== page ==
Academic journal article The McKinsey Quarterly

The End of Voodoo Brand Management?

Academic journal article The McKinsey Quarterly

The End of Voodoo Brand Management?

Article excerpt

Little is learned from debates about brand investments

Think about brands as webs of resources

Generating feedback loops that increase rather than deplete those resources

Brands make up a large part of the value of many successful companies. Yet with a few honorable exceptions, managing brands remains more an art than a science. To be sure, the instincts and judgment of experienced managers have an important part to play, yet such things are hard to communicate and discuss. As a result, brand management decisions often absorb a lot of energy without producing much in the way of insight.

But what if the instinctive wisdom of seasoned marketers could be articulated and quantified - if, in other words, art could be turned into science? We sought to do just that by marrying classic marketing techniques with two approaches: the resource-based view of the firm,(*) a concept that treats firms as collections of strategic resources, and business dynamics, a methodology that takes a systemic view of management issues.

Business dynamics allows managers to document complex systems and model their dynamic behavior using special software. Armed with the resulting models, managers can determine which levers to pull to modify a system's behavior. In some cases, the results have confirmed managers' instincts; in others, they have yielded surprising insights, such as the futility of copying best practice. Their most potent effect has been to open up crucial brand management questions to rational, informed, and constructive top management debate.

The brand management challenge

Consider the following situation. One of the most profitable products of a European packaged goods company was gradually losing its market dominance, despite heavy spending on a new advertising campaign. The campaign was a popular success, and its slogan became a catchphrase. The product itself, however, was stuck between a fashionable, premium-priced alternative and inexpensive own-label competition. While it was maintaining its position in regions where sales had traditionally been strong and holding up reasonably well in weak areas, its performance was declining rapidly in areas of medium strength.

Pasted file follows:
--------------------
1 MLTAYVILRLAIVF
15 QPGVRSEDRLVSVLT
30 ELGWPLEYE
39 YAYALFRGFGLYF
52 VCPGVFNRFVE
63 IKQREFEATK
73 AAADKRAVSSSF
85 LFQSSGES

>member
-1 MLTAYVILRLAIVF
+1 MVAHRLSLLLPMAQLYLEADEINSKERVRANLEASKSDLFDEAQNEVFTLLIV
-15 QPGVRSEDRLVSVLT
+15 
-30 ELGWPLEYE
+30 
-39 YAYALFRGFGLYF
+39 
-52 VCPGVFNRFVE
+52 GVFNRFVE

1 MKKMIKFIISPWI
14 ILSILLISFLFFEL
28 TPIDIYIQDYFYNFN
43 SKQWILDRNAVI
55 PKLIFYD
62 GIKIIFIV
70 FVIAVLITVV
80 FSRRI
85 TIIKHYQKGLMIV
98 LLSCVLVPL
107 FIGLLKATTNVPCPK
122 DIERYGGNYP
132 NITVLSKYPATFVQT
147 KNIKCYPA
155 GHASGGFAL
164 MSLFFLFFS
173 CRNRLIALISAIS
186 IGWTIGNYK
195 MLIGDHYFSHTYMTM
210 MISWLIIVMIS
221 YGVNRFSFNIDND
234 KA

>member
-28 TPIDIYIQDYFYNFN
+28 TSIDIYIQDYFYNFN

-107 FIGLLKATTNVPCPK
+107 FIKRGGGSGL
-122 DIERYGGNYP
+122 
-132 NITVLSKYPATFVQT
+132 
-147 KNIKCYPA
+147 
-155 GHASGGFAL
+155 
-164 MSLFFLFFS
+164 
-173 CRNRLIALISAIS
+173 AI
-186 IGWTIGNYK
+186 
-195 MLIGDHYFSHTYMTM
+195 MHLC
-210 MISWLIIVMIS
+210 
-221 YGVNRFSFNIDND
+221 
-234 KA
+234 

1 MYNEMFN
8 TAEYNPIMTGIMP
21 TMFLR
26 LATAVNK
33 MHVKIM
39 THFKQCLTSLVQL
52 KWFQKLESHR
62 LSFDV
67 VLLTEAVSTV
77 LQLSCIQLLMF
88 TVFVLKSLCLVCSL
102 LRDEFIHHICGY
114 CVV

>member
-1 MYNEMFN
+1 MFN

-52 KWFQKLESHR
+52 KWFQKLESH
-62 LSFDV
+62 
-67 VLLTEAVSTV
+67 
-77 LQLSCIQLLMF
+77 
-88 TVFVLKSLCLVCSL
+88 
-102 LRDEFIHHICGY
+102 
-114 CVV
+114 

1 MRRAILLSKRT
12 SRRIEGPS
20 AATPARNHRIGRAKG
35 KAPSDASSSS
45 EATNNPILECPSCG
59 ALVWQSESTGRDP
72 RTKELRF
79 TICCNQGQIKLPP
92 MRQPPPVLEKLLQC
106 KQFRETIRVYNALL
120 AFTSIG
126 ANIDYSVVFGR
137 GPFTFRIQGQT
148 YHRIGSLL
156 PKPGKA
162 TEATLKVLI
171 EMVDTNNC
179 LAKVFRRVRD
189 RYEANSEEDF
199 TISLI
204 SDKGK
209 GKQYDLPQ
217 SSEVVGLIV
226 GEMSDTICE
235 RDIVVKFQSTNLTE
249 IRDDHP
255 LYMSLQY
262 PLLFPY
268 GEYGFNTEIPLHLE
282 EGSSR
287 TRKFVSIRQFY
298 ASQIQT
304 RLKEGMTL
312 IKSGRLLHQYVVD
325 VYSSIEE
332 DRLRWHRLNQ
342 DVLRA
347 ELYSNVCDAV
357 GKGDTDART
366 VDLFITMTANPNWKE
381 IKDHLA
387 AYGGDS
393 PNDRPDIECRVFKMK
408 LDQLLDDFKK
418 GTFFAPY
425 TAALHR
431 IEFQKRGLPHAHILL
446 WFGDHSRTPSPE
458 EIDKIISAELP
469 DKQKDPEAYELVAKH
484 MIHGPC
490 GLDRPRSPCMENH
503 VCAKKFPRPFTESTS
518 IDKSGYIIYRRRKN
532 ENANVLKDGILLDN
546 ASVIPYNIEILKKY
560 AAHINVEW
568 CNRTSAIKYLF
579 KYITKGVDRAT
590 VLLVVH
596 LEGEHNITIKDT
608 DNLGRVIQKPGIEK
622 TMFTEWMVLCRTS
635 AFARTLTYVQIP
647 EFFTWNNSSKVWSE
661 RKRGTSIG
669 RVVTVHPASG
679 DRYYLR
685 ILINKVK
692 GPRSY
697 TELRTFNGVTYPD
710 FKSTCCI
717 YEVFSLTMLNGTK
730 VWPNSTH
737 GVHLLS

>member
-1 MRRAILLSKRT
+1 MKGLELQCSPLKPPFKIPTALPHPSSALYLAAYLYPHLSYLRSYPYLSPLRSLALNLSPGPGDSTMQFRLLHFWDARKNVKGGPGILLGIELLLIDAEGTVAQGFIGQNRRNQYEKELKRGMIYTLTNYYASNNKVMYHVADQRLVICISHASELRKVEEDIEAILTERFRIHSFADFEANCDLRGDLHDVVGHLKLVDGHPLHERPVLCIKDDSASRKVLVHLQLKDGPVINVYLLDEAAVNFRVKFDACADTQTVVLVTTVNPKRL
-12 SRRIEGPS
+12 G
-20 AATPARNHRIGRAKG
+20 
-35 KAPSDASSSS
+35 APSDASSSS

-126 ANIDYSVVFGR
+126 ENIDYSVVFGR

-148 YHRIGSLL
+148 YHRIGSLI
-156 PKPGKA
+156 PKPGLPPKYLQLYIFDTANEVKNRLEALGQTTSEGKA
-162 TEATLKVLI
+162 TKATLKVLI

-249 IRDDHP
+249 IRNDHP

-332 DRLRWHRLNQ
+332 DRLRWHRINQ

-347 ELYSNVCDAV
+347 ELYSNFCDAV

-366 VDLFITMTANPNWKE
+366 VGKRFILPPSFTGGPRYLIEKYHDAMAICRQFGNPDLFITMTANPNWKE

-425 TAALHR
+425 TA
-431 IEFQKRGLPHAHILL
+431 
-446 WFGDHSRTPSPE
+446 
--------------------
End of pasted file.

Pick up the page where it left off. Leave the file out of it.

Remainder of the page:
The board was locked in fervent debate about how to respond. Some argued it was vital to run more TV advertising. Others believed the answer lay in promotional activity. A third group maintained that the best strategy was to cut back on investment and either milk the brand for cash or sell it off. The debate was vigorous, but unproductive. All argued strongly for their convictions, but they had no objective way of telling which of the options would create the most shareholder value.

Such a situation is far from rare. Brands matter. Across a wide range of industries, companies that are adept at developing and managing brands reap the rewards. To the traditional packaged goods giants such as Procter & Gamble have been added a new breed of successful branders, from clothing retailer Benetton to British Airways, from insurer Direct Line to Disney, and from fashion designer Versace to Virgin. These companies have been extraordinarily successful at using their brand assets to strengthen their core business and create a platform for expansion.

Strong branding can generate enormous shareholder value. Few would be surprised that a large share of Coca-Cola's market capitalization is accounted for by its intangible assets, mainly its brand. But few realize quite how much. On December 31, 1997, Coca-Cola's market capitalization was $165 billion, while its book value excluding goodwill was $16.2 billion - less than 10 percent of the total. That means that as much as 90 percent of Coca-Cola's value is intangible. Much (but not all) of that intangible value derives from the brand.

Even at companies where marketing would not immediately be recognized as being at the heart of the business, brands are increasingly creating value. …

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